November 14, 2019
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  • 2:13 am What to Expect Following a Workplace Injury
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Getting injured at work can be a devastating financial hit. Not only is a person unable to continue working, but they can also accumulate massive amounts of medical bills and debt depending on the type of injury. Paying these bills while out of work can be difficult, which is why some think about suing employer for injury. People sometimes misunderstand the process of suing an employer, though, assuming they would take their boss to court. In reality, these cases are usually settled through worker’s compensation insurance.

Worker’s Compensation

Worker’s compensation is a type of insurance employers have to ensure their employees are covered in the event of injury. This insurance pays for worker’s medical bills and rehabilitation expenses. In some cases it can even cover a portion of the employee’s lost wages while unable to work. This same policy also protects the employer, though, by typically covering their legal costs if the employee decides to sue for things outside of the policy’s coverage.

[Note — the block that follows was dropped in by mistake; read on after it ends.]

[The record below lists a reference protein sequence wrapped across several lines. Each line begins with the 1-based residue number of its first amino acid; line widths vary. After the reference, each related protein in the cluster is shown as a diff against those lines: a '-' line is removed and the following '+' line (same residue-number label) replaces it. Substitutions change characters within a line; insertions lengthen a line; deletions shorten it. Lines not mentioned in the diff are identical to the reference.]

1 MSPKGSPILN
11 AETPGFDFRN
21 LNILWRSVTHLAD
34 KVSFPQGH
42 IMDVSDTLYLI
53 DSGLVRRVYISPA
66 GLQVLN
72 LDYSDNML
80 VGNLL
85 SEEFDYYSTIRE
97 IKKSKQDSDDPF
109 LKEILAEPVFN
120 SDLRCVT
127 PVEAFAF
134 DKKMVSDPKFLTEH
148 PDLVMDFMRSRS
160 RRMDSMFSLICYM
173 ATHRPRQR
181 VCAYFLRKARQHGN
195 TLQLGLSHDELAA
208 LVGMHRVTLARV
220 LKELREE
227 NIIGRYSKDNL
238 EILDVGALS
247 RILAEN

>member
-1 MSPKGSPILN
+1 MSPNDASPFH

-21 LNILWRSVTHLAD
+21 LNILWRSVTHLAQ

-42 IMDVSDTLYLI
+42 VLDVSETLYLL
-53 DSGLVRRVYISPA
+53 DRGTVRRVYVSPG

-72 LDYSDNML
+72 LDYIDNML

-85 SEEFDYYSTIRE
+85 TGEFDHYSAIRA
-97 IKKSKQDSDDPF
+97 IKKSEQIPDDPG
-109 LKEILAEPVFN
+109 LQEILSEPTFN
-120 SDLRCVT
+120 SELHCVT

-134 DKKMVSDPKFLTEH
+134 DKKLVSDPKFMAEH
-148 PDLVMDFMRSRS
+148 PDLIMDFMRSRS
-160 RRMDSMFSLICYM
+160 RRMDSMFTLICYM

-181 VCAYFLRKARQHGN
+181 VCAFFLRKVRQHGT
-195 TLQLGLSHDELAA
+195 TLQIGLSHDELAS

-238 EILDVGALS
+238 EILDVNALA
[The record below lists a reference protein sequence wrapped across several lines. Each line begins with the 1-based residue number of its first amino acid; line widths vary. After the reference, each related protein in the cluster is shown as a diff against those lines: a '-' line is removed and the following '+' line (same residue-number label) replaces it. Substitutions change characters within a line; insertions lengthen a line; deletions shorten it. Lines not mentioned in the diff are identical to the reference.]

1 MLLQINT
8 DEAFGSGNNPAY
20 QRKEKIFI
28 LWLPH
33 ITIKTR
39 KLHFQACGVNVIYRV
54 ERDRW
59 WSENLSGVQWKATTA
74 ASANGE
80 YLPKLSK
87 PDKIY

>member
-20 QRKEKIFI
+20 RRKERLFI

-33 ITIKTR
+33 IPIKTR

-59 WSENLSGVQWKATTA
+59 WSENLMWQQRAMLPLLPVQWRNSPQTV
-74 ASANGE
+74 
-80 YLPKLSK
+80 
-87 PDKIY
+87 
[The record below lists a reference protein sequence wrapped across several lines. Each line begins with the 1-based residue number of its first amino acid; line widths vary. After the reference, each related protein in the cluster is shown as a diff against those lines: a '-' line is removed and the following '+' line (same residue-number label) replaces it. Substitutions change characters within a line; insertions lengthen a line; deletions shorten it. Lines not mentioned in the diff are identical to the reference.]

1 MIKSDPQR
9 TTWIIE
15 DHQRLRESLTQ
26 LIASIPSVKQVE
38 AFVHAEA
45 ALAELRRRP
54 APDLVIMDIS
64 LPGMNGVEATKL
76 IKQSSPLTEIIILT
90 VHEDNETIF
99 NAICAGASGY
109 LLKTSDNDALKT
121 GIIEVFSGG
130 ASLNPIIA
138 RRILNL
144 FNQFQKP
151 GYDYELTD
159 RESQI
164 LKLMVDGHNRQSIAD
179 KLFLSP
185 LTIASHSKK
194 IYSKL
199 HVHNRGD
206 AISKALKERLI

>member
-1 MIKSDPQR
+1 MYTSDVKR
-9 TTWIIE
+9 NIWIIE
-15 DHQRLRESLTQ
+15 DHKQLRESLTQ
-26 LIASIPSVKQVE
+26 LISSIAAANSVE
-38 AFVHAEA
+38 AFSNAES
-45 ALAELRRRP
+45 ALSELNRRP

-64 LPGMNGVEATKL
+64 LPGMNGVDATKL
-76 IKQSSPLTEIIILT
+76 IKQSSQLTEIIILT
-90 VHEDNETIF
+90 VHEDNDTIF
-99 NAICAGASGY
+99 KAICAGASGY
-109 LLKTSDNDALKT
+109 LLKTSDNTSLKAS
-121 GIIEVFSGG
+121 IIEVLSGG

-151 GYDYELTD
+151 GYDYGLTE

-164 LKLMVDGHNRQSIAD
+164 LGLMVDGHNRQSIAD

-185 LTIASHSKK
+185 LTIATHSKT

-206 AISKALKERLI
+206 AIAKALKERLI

Most large companies will have a worker’s compensation policy in place for its employees. There are specific requirements depending on the type of business and where it is located that vary by state. Smaller businesses, such as a sole proprietorship or freelance enterprise, are not required to have a worker’s compensation package in place.

How to File a Claim

First, a person needs to visit the company’s approved health care provider to have their injury or illness assessed. This professional will provide a report to include with the employee’s claim for compensation. A person’s employer will give them the necessary forms to fill out and then these should be filed as a claim with the company’s insurance provider. Once the claim has been processed, the employee can receive their reimbursement or lost wages and return to work when cleared by a doctor.

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